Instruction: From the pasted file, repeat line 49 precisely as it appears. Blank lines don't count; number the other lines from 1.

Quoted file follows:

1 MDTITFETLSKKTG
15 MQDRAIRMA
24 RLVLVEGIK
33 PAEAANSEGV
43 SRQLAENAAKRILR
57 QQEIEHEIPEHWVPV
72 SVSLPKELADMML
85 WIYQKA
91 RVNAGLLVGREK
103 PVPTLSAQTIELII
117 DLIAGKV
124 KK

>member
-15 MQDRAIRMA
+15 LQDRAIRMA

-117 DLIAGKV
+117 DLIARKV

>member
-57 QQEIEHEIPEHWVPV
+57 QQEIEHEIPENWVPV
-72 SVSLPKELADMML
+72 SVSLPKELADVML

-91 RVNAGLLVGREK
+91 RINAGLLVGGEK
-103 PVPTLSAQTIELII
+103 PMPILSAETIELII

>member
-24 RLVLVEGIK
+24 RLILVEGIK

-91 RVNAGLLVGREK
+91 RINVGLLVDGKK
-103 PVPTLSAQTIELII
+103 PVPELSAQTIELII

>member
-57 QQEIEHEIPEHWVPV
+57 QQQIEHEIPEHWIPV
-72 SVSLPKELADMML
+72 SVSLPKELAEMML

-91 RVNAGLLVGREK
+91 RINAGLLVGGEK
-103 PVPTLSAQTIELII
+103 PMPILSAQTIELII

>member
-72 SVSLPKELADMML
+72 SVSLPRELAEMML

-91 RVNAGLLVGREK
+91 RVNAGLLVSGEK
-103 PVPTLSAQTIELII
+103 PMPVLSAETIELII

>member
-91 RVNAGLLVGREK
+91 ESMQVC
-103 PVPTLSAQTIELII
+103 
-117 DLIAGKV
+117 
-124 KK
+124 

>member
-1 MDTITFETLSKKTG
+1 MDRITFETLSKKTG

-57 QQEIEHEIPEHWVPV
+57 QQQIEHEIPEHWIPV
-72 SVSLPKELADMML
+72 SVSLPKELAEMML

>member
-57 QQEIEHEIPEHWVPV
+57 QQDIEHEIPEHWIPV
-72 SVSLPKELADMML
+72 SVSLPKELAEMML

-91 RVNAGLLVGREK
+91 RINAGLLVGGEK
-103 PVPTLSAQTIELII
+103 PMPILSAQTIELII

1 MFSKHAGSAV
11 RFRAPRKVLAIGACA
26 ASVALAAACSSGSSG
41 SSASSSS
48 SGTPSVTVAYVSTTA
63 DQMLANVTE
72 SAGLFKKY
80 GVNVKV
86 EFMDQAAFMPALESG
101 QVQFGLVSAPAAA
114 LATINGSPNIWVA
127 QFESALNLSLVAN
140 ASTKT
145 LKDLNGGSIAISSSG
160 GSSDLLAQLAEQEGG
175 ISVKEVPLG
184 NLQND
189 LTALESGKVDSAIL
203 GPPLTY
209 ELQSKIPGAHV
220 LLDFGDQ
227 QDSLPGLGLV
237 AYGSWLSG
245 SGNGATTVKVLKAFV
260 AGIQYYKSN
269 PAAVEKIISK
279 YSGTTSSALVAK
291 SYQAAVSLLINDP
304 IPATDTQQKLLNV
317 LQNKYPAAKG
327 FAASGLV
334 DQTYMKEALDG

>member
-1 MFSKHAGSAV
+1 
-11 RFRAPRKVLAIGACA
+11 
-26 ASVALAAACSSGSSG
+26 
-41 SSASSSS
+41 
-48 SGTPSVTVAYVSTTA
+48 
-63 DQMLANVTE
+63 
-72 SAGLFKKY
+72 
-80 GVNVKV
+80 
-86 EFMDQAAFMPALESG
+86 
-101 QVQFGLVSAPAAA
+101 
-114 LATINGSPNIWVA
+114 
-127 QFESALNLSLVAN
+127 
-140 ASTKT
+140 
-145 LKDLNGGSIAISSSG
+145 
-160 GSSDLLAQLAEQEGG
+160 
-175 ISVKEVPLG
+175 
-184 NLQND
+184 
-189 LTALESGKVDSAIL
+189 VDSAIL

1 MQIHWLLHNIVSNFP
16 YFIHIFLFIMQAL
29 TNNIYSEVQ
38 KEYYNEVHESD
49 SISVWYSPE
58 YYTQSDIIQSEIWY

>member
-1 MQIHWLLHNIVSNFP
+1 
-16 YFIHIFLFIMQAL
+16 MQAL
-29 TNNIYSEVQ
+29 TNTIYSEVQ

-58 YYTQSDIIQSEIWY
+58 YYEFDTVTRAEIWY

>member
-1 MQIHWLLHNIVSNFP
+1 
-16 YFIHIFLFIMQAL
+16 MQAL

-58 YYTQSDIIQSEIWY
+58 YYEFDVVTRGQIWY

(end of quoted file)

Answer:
+103 PMPVLSAETIELII